Was there a bathroom in the space before? I can't read your plans as they come up all blurred. Are you thinking you will be cutting in to any floor joists to run plumbing (drains) or is everything running parallel to the joists? Are you doing a tile floor? Is the shower floor also tile or acrylic? Depending on the spacing of the floor joists (typically further apart on older homes) you will need a thicker substrate if doing a tile floor. Vinyl doesn't matter so much other than to eliminate creaks. As for the shower stall itself, you want to ensure the subfloor is good and secure. Unless you already have structural issues or intend to add an especially heavy tub or vanity too, it would be unusual to have weight load issues as the structure "should" be just fine.

Look at schluter.com to get some ideas on fairly bullet proof shower installations as well as guidelines on subfloor thickness for various types of construction ... We are certified installers so I can help if you have further questions on their products. There is also another German company called Wedi who do similar products depending on what is available locally for you. Mapei also have some great products widely available here in Canada.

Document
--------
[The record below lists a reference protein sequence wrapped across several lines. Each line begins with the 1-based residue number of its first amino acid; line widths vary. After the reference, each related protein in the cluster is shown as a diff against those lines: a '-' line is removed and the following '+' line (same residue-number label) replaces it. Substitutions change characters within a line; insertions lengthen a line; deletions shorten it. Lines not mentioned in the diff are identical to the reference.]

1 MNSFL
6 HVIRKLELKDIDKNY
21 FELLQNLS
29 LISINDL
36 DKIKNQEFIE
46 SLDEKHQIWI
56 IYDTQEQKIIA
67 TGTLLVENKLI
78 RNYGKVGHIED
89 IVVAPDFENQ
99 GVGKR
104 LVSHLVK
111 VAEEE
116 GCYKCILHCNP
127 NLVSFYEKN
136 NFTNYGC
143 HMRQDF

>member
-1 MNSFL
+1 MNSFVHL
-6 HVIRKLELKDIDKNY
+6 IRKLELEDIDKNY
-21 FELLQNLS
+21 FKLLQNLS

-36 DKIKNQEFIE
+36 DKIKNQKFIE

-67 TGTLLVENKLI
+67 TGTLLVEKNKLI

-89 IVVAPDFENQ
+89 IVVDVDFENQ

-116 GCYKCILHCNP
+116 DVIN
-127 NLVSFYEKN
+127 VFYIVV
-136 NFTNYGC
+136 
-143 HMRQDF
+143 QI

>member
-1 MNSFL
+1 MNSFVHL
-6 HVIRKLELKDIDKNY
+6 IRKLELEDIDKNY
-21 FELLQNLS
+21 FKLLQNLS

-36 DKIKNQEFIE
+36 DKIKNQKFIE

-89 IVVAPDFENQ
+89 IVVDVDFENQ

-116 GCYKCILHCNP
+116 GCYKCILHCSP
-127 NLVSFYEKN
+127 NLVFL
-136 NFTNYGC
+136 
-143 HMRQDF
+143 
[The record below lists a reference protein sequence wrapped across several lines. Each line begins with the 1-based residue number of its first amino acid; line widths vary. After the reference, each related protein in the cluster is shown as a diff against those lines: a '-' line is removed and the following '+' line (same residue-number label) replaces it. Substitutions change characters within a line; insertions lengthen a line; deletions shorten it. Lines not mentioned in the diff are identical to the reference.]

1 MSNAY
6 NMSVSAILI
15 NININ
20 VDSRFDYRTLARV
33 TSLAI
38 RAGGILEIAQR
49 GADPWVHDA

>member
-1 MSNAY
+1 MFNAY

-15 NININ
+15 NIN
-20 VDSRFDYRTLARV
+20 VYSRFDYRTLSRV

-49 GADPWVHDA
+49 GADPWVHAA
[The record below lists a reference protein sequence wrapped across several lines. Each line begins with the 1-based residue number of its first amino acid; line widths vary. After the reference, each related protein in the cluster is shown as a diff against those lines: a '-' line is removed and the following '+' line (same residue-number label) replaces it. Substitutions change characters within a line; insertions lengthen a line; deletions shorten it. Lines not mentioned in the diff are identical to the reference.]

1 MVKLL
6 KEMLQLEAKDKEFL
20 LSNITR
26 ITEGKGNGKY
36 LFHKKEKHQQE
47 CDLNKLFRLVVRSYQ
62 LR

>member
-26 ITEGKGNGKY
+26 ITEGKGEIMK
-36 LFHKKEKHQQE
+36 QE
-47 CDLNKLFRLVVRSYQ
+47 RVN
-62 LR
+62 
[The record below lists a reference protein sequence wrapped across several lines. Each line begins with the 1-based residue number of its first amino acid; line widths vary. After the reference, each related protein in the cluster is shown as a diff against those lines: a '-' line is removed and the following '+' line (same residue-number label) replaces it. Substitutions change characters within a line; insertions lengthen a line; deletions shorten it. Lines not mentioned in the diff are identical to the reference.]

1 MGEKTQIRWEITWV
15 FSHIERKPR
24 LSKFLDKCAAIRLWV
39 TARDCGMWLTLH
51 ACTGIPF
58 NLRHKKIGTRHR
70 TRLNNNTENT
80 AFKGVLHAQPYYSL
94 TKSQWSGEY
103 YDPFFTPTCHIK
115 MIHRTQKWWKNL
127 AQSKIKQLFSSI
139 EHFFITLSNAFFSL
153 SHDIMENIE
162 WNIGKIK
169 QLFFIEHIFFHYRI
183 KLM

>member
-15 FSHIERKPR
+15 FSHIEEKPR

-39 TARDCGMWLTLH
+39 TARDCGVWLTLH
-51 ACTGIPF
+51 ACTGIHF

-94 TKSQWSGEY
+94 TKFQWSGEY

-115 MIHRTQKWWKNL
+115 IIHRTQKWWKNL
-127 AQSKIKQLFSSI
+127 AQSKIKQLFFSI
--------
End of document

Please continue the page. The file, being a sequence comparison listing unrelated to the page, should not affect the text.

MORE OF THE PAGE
Disclaimer: I absolutely am not recommending cutting in to floor joists ... Merely wondering if that is what the OP was considering as so often happens.

 Ghengisconrad 06-16-2012 09:58 AM

I guess I'm trying to understand the big picture in order to put my mind at ease.

If 2x8 16 o.c. spanning this distance can handle a deadload of say 10 psf, then would doubling up the joists make me able to handle 20 psf? would making it 8 o.c. make it double?

With me, its always as much a theoretical curiosity of the limits and possibilities of the task at hand as much as it is the actual accomplishment of it.

Like I said, my inspector looked at it and said 'pfaw, its fine'. But he has no liability if this overpriced build collapses.

 Ghengisconrad 06-16-2012 10:01 AM

Quote: